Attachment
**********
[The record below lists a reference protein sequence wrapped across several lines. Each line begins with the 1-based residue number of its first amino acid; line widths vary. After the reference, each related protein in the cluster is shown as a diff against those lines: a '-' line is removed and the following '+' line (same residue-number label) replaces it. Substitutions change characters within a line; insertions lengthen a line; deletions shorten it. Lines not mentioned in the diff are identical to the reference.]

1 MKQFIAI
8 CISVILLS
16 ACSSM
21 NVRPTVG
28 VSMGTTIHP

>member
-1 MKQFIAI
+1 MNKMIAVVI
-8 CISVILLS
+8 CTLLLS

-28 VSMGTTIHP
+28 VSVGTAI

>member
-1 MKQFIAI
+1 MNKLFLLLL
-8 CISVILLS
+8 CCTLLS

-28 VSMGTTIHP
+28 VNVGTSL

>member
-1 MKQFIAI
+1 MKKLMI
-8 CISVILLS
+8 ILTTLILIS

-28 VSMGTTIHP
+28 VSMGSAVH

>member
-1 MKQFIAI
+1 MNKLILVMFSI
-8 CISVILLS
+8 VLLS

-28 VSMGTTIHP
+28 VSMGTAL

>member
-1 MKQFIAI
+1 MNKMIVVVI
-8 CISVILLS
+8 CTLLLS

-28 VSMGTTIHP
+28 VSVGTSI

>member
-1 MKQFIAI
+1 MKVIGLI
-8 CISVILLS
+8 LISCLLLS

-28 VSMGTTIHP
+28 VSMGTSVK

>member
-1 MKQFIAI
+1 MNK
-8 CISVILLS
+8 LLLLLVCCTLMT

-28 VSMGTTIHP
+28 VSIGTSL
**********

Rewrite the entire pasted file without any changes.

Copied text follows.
[The record below lists a reference protein sequence wrapped across several lines. Each line begins with the 1-based residue number of its first amino acid; line widths vary. After the reference, each related protein in the cluster is shown as a diff against those lines: a '-' line is removed and the following '+' line (same residue-number label) replaces it. Substitutions change characters within a line; insertions lengthen a line; deletions shorten it. Lines not mentioned in the diff are identical to the reference.]

1 MKQFIAI
8 CISVILLS
16 ACSSM
21 NVRPTVG
28 VSMGTTIHP

>member
-1 MKQFIAI
+1 MNKMIAVVI
-8 CISVILLS
+8 CTLLLS

-28 VSMGTTIHP
+28 VSVGTAI

>member
-1 MKQFIAI
+1 MNKLFLLLL
-8 CISVILLS
+8 CCTLLS

-28 VSMGTTIHP
+28 VNVGTSL

>member
-1 MKQFIAI
+1 MKKLMI
-8 CISVILLS
+8 ILTTLILIS

-28 VSMGTTIHP
+28 VSMGSAVH

>member
-1 MKQFIAI
+1 MNKLILVMFSI
-8 CISVILLS
+8 VLLS

-28 VSMGTTIHP
+28 VSMGTAL

>member
-1 MKQFIAI
+1 MNKMIVVVI
-8 CISVILLS
+8 CTLLLS

-28 VSMGTTIHP
+28 VSVGTSI

>member
-1 MKQFIAI
+1 MKVIGLI
-8 CISVILLS
+8 LISCLLLS

-28 VSMGTTIHP
+28 VSMGTSVK

>member
-1 MKQFIAI
+1 MNK
-8 CISVILLS
+8 LLLLLVCCTLMT

-28 VSMGTTIHP
+28 VSIGTSL